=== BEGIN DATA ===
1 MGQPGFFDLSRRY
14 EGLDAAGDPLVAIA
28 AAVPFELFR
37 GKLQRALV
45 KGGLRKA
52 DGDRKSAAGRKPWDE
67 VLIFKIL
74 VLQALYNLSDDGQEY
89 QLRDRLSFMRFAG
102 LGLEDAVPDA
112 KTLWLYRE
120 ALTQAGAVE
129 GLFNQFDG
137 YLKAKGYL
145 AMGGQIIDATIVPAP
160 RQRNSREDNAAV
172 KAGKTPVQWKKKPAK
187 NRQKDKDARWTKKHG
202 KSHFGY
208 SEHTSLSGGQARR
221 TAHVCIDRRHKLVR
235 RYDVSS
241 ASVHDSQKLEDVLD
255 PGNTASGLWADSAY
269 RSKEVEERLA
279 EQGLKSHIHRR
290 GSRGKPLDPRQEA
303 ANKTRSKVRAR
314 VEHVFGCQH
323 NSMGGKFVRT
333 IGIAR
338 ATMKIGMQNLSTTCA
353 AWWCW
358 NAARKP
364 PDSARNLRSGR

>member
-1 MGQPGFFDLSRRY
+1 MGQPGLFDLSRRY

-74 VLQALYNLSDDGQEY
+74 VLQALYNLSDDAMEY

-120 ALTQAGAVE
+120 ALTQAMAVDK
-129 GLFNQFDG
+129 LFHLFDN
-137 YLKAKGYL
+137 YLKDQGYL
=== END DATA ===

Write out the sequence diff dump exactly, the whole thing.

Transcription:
1 MGQPGFFDLSRRY
14 EGLDAAGDPLVAIA
28 AAVPFELFR
37 GKLQRALV
45 KGGLRKA
52 DGDRKSAAGRKPWDE
67 VLIFKIL
74 VLQALYNLSDDGQEY
89 QLRDRLSFMRFAG
102 LGLEDAVPDA
112 KTLWLYRE
120 ALTQAGAVE
129 GLFNQFDG
137 YLKAKGYL
145 AMGGQIIDATIVPAP
160 RQRNSREDNAAV
172 KAGKTPVQWKKKPAK
187 NRQKDKDARWTKKHG
202 KSHFGY
208 SEHTSLSGGQARR
221 TAHVCIDRRHKLVR
235 RYDVSS
241 ASVHDSQKLEDVLD
255 PGNTASGLWADSAY
269 RSKEVEERLA
279 EQGLKSHIHRR
290 GSRGKPLDPRQEA
303 ANKTRSKVRAR
314 VEHVFGCQH
323 NSMGGKFVRT
333 IGIAR
338 ATMKIGMQNLSTTCA
353 AWWCW
358 NAARKP
364 PDSARNLRSGR

>member
-1 MGQPGFFDLSRRY
+1 MGQPGLFDLSRRY

-74 VLQALYNLSDDGQEY
+74 VLQALYNLSDDAMEY

-120 ALTQAGAVE
+120 ALTQAMAVDK
-129 GLFNQFDG
+129 LFHLFDN
-137 YLKAKGYL
+137 YLKDQGYL